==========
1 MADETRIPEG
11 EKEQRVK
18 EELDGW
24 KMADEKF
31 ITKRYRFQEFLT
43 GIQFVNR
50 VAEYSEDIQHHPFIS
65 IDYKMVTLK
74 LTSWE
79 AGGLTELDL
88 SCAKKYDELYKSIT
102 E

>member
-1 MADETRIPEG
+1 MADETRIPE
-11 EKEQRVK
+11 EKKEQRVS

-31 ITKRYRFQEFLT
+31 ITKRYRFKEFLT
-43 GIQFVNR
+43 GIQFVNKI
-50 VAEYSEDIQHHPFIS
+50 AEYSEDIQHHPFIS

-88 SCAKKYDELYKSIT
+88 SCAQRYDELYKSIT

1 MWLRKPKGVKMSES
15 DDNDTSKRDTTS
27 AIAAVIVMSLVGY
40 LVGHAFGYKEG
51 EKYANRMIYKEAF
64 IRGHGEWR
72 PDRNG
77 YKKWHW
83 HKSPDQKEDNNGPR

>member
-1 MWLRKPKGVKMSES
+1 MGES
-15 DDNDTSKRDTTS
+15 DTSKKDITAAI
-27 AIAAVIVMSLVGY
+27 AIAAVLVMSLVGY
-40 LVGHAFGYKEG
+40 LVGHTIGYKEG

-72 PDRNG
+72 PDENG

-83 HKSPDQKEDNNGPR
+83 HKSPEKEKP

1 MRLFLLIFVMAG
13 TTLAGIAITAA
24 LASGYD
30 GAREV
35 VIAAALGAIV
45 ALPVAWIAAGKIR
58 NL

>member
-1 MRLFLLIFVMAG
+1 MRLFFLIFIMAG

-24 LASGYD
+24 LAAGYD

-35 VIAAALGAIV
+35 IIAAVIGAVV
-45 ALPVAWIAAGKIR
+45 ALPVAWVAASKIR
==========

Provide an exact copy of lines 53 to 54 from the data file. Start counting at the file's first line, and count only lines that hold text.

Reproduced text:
45 ALPVAWIAAGKIR
58 NL